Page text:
The primary role of government is to protect the safety and well-being of its citizens.
Since 2000, statistics reveal that the amount of information being captured by the federal government is increasing exponentially and, since 2013, big data capture is expected to double as each year passes.
Analysis of such data is nothing new. As far back as 1967, the then-Office of Education and Office of Economic Development launched a program that spent more than $600 million in an attempt to correlate low household income with academic achievement. And that was just the beginning.
The information that can now be obtained from government databases is enormous; but with government budgets under continual strain, Sean Brophy of Tableau Software explains that the pressure is on for "agencies to find and use higher-value, more flexible tools, especially ones that help them see their data faster and clearer."
Not surprisingly, that has encouraged a new generation of Big Data enterprises; from BI suites from the likes of Japersoft and Pentaho to dedicated flexible big data analysis databases such as those offered by players like SQream Technologies, technological solutions abound to help best draw rapid insights from large volumes of data.
But how exactly can governments turn this data analysis into concrete federal programming, designed to protect the lives of citizens? Here are a few areas which can benefit enormously from accurate analysis of big data.
The management of transportation suffers from any number of variable factors, including weather conditions and driver ability, but big data analysis can ensure that both federal and local governments are able to plan ahead. For instance, based on analysis of traffic movements, greater numbers of traffic officers can be allocated to specific locations, and better traffic calming measures can be installed at accident hotspots.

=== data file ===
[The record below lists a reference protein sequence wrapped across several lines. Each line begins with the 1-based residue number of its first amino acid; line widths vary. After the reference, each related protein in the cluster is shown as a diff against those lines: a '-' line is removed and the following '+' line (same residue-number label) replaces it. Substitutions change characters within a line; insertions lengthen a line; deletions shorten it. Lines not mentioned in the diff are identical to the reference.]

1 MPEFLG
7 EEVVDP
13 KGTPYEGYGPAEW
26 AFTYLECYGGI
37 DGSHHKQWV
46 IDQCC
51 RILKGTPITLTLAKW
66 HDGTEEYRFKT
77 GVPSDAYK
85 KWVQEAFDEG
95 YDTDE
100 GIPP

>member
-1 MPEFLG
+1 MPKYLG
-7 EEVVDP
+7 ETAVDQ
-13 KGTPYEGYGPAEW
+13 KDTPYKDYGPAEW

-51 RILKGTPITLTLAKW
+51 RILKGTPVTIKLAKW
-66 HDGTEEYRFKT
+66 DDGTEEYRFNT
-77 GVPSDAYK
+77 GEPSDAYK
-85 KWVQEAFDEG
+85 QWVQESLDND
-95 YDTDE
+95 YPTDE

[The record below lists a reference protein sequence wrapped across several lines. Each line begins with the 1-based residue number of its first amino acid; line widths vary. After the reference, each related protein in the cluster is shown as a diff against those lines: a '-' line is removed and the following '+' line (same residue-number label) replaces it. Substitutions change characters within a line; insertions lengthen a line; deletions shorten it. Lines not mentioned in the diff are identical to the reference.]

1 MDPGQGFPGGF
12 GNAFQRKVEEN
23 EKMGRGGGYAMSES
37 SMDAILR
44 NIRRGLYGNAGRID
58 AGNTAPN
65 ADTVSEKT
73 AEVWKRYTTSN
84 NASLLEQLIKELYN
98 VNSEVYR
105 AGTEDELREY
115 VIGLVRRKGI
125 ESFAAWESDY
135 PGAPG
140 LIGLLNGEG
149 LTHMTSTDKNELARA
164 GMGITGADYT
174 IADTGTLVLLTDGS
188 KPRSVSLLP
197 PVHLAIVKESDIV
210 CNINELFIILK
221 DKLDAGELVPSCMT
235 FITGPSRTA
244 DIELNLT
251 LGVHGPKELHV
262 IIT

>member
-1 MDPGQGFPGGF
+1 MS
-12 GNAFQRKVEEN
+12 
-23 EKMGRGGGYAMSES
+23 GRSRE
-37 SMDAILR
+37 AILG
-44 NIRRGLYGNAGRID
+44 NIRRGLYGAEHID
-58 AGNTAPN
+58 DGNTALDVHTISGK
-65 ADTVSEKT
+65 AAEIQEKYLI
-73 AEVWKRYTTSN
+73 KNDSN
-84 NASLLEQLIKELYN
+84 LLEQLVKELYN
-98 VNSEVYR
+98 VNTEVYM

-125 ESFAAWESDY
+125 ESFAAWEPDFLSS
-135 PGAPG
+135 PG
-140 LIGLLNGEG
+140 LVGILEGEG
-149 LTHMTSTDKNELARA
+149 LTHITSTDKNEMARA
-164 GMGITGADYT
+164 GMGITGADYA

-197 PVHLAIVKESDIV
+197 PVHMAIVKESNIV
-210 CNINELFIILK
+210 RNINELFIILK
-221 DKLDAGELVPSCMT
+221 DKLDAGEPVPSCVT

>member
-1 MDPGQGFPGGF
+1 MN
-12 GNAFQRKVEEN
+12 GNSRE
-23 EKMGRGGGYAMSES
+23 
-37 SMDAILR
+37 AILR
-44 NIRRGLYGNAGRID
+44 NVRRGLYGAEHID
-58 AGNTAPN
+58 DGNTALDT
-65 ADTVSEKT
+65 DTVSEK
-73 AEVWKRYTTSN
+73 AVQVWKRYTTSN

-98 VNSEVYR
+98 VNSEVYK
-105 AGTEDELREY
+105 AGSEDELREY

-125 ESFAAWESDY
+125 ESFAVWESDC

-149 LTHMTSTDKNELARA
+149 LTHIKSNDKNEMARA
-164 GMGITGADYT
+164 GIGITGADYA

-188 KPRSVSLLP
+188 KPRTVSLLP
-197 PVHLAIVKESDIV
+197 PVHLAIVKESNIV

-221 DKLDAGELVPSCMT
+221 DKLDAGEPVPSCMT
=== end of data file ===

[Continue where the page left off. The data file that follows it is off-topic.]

SPATIOWL by Fujitsu is one of the most developed services that deal with data coming from public transportations, vehicles, and pedestrians' smartphones in urban areas through sensors. It analyzes across various data layers, and provides insights from the data to identify relevant actions in the user context.
2. Emergency Preparedness
Every population faces risks from one sort of natural disaster or another, from earthquakes to tornadoes to unexpectedly large snowfalls. Big data analysis is already providing new abilities to improve disaster prediction and management.
In recent years, huge amounts of data have been stored across most every scientific discipline. Whether we're talking about high-resolution satellite imagery or seismic data, high-speed data analytics makes it possible to recognize patterns which may make it possible to anticipate natural disasters, and anticipate vulnerabilities in a city's infrastructure.
But, even with better predictions, disaster management will remain critical. During and following an event, real-time analysis of vast networks such as wireless sensors and cameras, transportation grids, and even social media can alleviate suffering by improving the delivery of emergency services.
3. Climate Research
The Atmospheric Radiation Measurement (ARM) Climate Research Facility, backed by the Department of Energy, needs to analyze an enormous amount of scientific data.
According to its website, the organization "has access to over 20 years of atmospheric data gathered during normal operations and field campaigns" and will "explore more than 350 instruments that collect data at locales spanning diverse climate regimes."
Although unstated, the goals of ARM are to use the data gathered to further human understanding of our climate, and ideally ensure that we are better placed to deal with the increased threats from global warming and other climate change issues.
Overall, despite the sometimes confusing technological language involved and the sheer volume of data in question, the benefits of big data to the government's mission to protect its citizens are clear.
With that in mind, in 2012, the Obama administration announced a $200 million investment in big data research-and-development programs, which spanned agencies including defense, intelligence, and cybersecurity.
As the results of these programs roll in, there will no doubt be an increased demand for such analysis as time goes on.